Hate Groups and the “Other Wars”
A Black Agenda Radio commentary by BAR editor and columnist Jared A. Ball
“Barack Obama uses none of his talent and position to address this nation’s real problems with race and class.”
There is truly good reason for this week’s upcoming Conference on the Other Wars being convened in Washington, DC by the Black Is Back Coalition. For even among progressives in this country there is a tendency to be swept away by the latest foreign atrocity and to ignore the original national tendency toward anti-Blackness. This often means that the well-meaning will be distracted from national issues which are equally long-standing and often more likely to be easily addressed. Among those “other wars” are the continuing settler colonial domination of Indigenous nations, abuse suffered at the hands of the police and broader system of mass incarceration and one we might need to add; the growing hate group phenomenon occurring across this country.
The recently reported increase in domestic hate groups is a development to be blamed solely on the weakness of the political Left. Hate groups feed on the incompleteness of domestic revolutions and freedom movements along with the general refusal among elements of that Left to consistently focus on this nation’s failed attempts at real change. In fact, these hate groups are said to be gaining strength from the persistence of high unemployment which enflames pre-existing hatred, the continuing rightward lean of elected officials which encourages these groups to press harder, and the election of a perceived threat in Barack Obama who uses none of his talent and position to address this nation’s real problems with race and class.
In last month’s Southern Poverty Law Center study, which describes a massive increase in domestic hate group organization, the authors note that both the election of President Obama in 2008 and the subsequent election of hard right-wing politicians across the country have only emboldened the effort of these groups. According to the report, “The Year in Hate 2010,” these hate groups now total more than 1,000 and have increased by 7.5% since 2009 and 66% since 2000. They are inspired by the election of Obama the perfect symbol of all that has gone wrong for them and these groups are not at all mollified by an increase in political representation, indeed quite the opposite. The radical shift rightward and election of Tea Party candidates and mainstream Republicans are all the result of hate group-inspiring concessions of the Left.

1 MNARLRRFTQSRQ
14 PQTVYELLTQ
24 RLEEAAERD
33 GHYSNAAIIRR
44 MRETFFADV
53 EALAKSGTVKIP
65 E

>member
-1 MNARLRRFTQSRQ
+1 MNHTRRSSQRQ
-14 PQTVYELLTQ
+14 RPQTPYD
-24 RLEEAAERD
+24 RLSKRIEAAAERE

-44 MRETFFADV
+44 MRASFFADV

“Hate groups are said to be gaining strength from the persistence of high unemployment.”
These concessions include, of course, the kind of capitulation to capital represented in Obama’s refusal to invest in the public sector while only bailing out Wall Street and then appointing all of corporate America’s best friend’s to his cabinet and community of advisors. But these concessions also include similar refusals to strongly condemn a culture of racism or to strengthen through public support progressive efforts looking to improve the national understanding of race, class, gender, religion and so on. Instead the Obama administration condemns the political Left. This is precisely what Glen Ford spoke to recently when comparing the current administration’s use of the Tea Party to Bill Clinton’s use of the 1990s takeover led by Newt Gingrich. In each case progressive elements in the country were stifled by warnings that worse forms of “crackers” are waiting in the wings.
And media who might be expected to better cover things like the hyper-acceleration of hate groups or domestic terrorists make similar defensive claims to be saving us from CNN who claims to be saving us from Fox. These, by the way, are often the same media reformers who praise the coming of the internet as a revolutionary medium while ignoring the basic fact that overtly violent white supremacist hate groups have access to the web too. In fact, as Adam Klein wrote last year in his book A Space for Hate: The White Power Movement's Adaptation into Cyberspace, their websites are “the new Ku Klux Klan meeting halls” and “the latest Nuremburg rally town squares” that are no longer the “American subculture.” They are widely-visited and “globally accessible to everyone.”
The Southern Poverty Law Center report concludes that because Obama serves as a “lightening rod” for these hate groups that things are likely to get “worse before they get better.” To that we must add the predictably worsening impact on all this of a Black president who is more busy appeasing his corporate sponsors than confronting these age-old domestic hostilities. And that is why we must promote attention to those “other wars.”
For Black Agenda Radio, I’m Jared Ball. Using the internet for good we are at BlackAgendaReport.com.
Dr. Jared A. Ball can be reached via email at: email@example.com.
For information on the Black Is Back Coalition “National Conference on the Other Wars,” go tohttp://www.blackisbackcoalition.org/mobilization3.shtml